As David Hill approached the final stages of his business career, he began to cultivate the desire to help people who were struggling to open up emotionally for fear of judgment and stigma.
“I was grappling with the reality that as good as a career can be, listening, and especially listening deeply with people, isn’t the way things work in our culture and institutions,” says Hill, who volunteers for the drop-in listening service Listening Post Barrie.
As a self-styled deep listener, Hill finds himself helping people experiencing a variety of mental distress. For instance, those who lost a family member to addiction, who had to leave the family behind, or those who are estranged from the family.
“I’ve been told that being listened to is helpful validation of their humanity, that it dignifies their feelings, and even brings moments of peace simply because they are heard," he says.
Hill believes that, in deep grief and hard circumstances, being listened to and acknowledged as a person of inestimable worth can be a healing agent.
“It’s challenging to put into words, but when people are truly heard they can experience moments of complete ‘OK-ness,' while their lives at a quick glance may seem anything but OK," he adds.
By providing a safe, nonjudgmental and confidential conversation, Hill helps people to cope with feelings such as what it’s like to leave a child behind, lose their identity or just express profound exhaustion at being so tired and fearful of never feeling safe or loved.
Hill says those thoughts and emotions are also expressed by front-line workers, especially those who care for the most vulnerable members of our society.
“When they trust us enough to share their stories of compassion, fatigue, grief, joy, kindness, and their frustrations with the system, it’s extremely humbling and gratifying," he says.
Hill noted that listening isn’t what our fast-paced culture prioritizes and, even at their best, the systems we depend on, including political, educational, religious, social, and economic, don’t operate with the goal of making sure people are heard.
“People in these systems are so busy with and sometimes exhausted by their responsibilities that they simply don’t have the time or capacity to listen deeply to the people they care for," he says.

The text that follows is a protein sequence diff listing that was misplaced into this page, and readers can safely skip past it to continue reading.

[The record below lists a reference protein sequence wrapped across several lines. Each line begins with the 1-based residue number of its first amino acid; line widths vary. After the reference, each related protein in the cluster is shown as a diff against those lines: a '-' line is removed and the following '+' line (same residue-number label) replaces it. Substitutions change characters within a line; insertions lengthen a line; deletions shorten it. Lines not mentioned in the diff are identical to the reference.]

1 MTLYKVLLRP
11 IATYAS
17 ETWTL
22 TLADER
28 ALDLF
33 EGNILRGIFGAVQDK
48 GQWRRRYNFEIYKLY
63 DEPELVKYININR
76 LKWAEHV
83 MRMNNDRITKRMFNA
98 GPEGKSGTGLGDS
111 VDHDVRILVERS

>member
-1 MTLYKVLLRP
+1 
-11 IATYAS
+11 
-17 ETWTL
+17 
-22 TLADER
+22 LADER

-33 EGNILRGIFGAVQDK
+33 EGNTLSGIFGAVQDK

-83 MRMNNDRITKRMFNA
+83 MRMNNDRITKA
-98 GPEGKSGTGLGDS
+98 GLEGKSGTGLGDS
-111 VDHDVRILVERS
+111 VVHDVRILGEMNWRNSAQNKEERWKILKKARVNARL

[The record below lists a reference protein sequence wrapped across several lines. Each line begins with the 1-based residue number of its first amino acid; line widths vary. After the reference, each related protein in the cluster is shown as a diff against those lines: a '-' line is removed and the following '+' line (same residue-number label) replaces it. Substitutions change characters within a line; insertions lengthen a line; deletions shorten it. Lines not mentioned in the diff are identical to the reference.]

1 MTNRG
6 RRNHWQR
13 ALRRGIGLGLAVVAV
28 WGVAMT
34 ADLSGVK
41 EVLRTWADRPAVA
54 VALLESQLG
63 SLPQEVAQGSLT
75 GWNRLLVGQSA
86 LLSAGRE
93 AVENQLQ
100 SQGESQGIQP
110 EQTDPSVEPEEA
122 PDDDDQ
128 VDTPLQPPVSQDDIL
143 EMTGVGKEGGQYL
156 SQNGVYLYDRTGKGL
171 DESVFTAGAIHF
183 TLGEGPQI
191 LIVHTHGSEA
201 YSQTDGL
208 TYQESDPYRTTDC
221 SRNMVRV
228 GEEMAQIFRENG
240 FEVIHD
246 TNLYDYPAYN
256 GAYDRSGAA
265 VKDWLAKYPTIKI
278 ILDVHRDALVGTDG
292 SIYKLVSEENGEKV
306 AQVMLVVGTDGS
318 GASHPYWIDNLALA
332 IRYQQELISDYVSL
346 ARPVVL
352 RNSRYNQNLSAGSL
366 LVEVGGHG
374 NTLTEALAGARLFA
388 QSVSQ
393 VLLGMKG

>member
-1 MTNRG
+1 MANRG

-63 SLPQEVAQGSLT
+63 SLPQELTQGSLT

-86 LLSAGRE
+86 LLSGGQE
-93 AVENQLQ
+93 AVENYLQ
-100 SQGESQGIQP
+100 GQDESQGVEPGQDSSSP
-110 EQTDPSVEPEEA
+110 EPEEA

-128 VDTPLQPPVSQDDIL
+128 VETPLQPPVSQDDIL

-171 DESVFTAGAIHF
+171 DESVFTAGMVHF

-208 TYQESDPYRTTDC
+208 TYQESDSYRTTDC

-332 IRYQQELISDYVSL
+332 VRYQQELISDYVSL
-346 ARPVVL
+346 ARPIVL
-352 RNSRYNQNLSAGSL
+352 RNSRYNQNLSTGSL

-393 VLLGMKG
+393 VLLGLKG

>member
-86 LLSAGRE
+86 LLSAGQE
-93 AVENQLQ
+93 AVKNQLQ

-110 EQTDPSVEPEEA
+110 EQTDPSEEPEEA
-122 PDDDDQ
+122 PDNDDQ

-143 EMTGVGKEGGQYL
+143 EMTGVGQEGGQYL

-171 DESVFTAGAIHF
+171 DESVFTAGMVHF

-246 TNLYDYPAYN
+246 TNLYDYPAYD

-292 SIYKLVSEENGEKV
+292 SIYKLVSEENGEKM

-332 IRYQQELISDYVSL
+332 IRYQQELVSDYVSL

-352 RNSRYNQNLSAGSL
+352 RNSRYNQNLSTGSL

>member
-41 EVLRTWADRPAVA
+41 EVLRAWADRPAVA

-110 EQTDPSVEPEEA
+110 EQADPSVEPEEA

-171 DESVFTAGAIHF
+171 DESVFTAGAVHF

Being listened to in a simple conversation without being given advice or being on the receiving end of someone else’s agenda is super rare in our Western culture, Hill says.
“Honestly, outside of my nuclear family, I’m only aware of three times in my life where I knew that I had been listened to deeply in this way," he says.
A typical Listening Post conversation often begins with a genuine question that only the other person can answer such as, 'How are you really doing today?'
Hill says trust is built over time by being consistently available and present at the various Listening Post locations, from week to week and from one shift to the next.
“After a period of time, kindness, respect, and not forcing a conversation or agenda strikes a common human chord with most people and conversations just develop organically," he says.
As for the basic components of listening well, Hill cites eye contact, gentleness, attentive posture, calmness, verbal affirmation, not talking over anyone, and not thinking about what to say next.
“We also work at emptying ourselves of any distractions or assumptions ahead of a listening shift that would keep us from being present as we listen," he notes.
Most importantly, though, are cues and clues that remind us to pay attention and not avoid or assume what is going on without checking in, Hill says.
“The next person you see could be someone who is trying their best to not fall apart. So whatever you do, ask them how they are, and listen with kindness in your heart," he says.
However, a listening conversation can be not only about something that is difficult, but also something that is being celebrated.
“I think everyone needs heart to heart connection to feel safe and valued, so whether they are venting or not, listening is important.”
The Listening Post Barrie has as goal that deep listening becomes a core value in our town, honoured and uplifted, so that everyone is heard and seen as a valuable part of a more just world.
“Sadly, listening as a healing agent is far more rare than it should be and is in danger of becoming extinct in places where we need it to be alive and well," he says.
The program is operating at The Busby Centre, Elizabeth Fry Society, Barrie Public Library downtown branch, Barrie Public Library Painswick branch, Breakfast-to-Go, Aspira Waterford Retirement Residence, Lucy’s Place, RSVP Clubhouse, and Samaritan House Resource Centre.
For listening shift schedules, contact [email protected].
The program also offers training in deep listening to anyone interested, individuals (whether volunteers or not), groups and organizations.
With start-up funding from the United Church of Canada Foundation ending this year, the Listening Post Barrie is seeking individuals or groups for collaboration and support. To learn more about ways to give financially, go to the donor page at listeningpostbarrie.ca.